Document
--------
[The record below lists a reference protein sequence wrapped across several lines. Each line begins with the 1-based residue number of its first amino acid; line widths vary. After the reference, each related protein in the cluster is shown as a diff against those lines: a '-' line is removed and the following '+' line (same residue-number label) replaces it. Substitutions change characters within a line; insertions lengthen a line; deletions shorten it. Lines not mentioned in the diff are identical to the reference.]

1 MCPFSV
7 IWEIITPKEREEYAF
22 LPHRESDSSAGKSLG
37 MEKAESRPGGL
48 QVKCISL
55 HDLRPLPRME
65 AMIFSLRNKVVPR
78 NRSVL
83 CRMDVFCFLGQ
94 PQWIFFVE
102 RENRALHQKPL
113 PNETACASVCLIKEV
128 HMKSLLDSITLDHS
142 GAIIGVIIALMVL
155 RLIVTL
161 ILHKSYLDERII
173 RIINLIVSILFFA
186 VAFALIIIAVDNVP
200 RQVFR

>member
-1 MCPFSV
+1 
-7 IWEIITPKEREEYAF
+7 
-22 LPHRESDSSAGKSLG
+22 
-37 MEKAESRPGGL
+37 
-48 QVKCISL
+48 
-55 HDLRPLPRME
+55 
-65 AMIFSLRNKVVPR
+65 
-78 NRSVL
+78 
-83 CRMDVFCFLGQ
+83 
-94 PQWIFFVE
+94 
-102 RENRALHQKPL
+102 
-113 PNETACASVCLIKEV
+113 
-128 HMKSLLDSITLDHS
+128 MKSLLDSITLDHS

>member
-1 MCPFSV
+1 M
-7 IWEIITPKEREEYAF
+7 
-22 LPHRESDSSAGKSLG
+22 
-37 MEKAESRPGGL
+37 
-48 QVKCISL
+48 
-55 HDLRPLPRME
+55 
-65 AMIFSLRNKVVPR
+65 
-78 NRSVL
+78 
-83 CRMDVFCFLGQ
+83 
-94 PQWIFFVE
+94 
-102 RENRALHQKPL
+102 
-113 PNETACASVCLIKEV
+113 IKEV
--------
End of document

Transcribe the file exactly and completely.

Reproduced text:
[The record below lists a reference protein sequence wrapped across several lines. Each line begins with the 1-based residue number of its first amino acid; line widths vary. After the reference, each related protein in the cluster is shown as a diff against those lines: a '-' line is removed and the following '+' line (same residue-number label) replaces it. Substitutions change characters within a line; insertions lengthen a line; deletions shorten it. Lines not mentioned in the diff are identical to the reference.]

1 MCPFSV
7 IWEIITPKEREEYAF
22 LPHRESDSSAGKSLG
37 MEKAESRPGGL
48 QVKCISL
55 HDLRPLPRME
65 AMIFSLRNKVVPR
78 NRSVL
83 CRMDVFCFLGQ
94 PQWIFFVE
102 RENRALHQKPL
113 PNETACASVCLIKEV
128 HMKSLLDSITLDHS
142 GAIIGVIIALMVL
155 RLIVTL
161 ILHKSYLDERII
173 RIINLIVSILFFA
186 VAFALIIIAVDNVP
200 RQVFR

>member
-1 MCPFSV
+1 
-7 IWEIITPKEREEYAF
+7 
-22 LPHRESDSSAGKSLG
+22 
-37 MEKAESRPGGL
+37 
-48 QVKCISL
+48 
-55 HDLRPLPRME
+55 
-65 AMIFSLRNKVVPR
+65 
-78 NRSVL
+78 
-83 CRMDVFCFLGQ
+83 
-94 PQWIFFVE
+94 
-102 RENRALHQKPL
+102 
-113 PNETACASVCLIKEV
+113 
-128 HMKSLLDSITLDHS
+128 MKSLLDSITLDHS

>member
-1 MCPFSV
+1 M
-7 IWEIITPKEREEYAF
+7 
-22 LPHRESDSSAGKSLG
+22 
-37 MEKAESRPGGL
+37 
-48 QVKCISL
+48 
-55 HDLRPLPRME
+55 
-65 AMIFSLRNKVVPR
+65 
-78 NRSVL
+78 
-83 CRMDVFCFLGQ
+83 
-94 PQWIFFVE
+94 
-102 RENRALHQKPL
+102 
-113 PNETACASVCLIKEV
+113 IKEV